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J Dent Res. 2007 Oct;86(10):986-91.

Defining subphenotypes for oral clefts based on dental development.

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Department of Oral Biology and Center for Craniofacial and Dental Genetics, School of Dental Medicine, 614 Salk Hall, University of Pittsburgh, 3501 Terrace Street, Pittsburgh, PA 15261, USA.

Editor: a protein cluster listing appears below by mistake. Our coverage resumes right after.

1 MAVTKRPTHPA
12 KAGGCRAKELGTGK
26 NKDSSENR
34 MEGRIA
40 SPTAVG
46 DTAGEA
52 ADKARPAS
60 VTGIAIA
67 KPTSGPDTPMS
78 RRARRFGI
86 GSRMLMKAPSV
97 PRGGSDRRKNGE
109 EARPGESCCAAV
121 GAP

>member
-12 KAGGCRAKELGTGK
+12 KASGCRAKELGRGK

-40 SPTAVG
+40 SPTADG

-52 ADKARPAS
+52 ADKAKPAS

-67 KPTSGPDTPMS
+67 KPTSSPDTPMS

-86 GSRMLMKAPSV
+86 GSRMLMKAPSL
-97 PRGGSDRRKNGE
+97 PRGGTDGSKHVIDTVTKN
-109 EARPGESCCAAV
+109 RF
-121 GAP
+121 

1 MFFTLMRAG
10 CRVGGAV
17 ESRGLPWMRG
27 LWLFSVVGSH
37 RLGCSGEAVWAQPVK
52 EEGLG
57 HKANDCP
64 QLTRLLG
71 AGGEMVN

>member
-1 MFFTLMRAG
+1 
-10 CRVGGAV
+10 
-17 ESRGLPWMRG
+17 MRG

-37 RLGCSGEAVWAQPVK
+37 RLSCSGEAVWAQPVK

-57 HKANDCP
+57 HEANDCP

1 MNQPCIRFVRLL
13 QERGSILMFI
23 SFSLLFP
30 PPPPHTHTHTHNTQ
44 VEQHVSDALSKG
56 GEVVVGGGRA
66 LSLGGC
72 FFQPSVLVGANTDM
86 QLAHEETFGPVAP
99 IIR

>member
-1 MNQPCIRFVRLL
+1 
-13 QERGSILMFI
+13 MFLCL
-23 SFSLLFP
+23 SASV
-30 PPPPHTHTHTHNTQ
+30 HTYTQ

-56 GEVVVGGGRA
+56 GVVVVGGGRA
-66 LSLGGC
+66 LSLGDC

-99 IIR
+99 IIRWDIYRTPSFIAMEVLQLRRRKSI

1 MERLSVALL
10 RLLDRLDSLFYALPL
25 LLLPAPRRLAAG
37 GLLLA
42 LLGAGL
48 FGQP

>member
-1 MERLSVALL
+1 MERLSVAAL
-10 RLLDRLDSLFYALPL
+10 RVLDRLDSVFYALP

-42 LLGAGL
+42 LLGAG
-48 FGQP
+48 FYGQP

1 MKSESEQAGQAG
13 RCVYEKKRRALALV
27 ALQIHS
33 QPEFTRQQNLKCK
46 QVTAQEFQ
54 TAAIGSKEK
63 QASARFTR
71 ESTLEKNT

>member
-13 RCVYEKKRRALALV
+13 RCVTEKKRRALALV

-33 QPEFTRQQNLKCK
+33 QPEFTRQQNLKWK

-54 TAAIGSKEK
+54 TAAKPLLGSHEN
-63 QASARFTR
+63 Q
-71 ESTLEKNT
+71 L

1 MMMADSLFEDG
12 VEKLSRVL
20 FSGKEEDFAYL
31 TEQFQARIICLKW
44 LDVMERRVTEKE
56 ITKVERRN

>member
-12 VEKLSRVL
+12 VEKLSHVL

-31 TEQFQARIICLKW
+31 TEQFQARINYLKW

Individuals with clefts present considerably more dental anomalies than do individuals without clefts. We used dental development to subphenotype clefts with the goal of identifying cleft subgroups that could have specific genetic contributions. We examined 1000 individuals, 500 with clefts and 500 without. We used several clinical features, such as cleft completeness or incompleteness, laterality, and the presence of dental anomalies to assess each individual's cleft status. We performed chi-square and Fisher's exact tests to compare the frequencies of observed anomalies between individuals with and individuals without clefts, and among individuals with different cleft subphenotypes. Agenesis of the lateral incisor on the non-cleft side was the most remarkable observation, and may suggest that such cases could be considered incomplete forms of bilateral clefts of the lip.

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